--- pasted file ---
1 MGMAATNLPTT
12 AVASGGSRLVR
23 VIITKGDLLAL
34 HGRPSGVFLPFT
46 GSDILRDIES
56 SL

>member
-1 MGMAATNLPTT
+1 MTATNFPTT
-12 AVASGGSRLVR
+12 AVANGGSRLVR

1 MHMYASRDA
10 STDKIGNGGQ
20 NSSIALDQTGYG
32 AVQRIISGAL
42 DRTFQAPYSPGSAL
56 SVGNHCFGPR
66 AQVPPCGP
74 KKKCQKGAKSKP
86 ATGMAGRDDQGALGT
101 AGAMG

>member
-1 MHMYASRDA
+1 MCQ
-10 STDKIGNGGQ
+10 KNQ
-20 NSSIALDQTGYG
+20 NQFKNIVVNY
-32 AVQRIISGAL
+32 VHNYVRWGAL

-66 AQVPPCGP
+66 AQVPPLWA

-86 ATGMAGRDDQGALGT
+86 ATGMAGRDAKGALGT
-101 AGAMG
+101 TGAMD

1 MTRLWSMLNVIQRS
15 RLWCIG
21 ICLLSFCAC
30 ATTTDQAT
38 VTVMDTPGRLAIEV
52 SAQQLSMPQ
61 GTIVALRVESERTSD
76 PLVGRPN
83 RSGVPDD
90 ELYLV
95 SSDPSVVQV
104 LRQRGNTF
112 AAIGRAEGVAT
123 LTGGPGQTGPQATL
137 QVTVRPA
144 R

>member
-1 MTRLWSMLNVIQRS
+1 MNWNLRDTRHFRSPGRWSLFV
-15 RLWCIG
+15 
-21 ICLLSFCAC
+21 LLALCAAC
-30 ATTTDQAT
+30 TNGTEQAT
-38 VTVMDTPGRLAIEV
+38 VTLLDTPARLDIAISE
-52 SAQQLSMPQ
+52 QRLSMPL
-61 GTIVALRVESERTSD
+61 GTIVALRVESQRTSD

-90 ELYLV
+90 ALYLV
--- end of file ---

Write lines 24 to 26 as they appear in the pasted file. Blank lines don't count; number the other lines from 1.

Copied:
+1 MCQ
-10 STDKIGNGGQ
+10 KNQ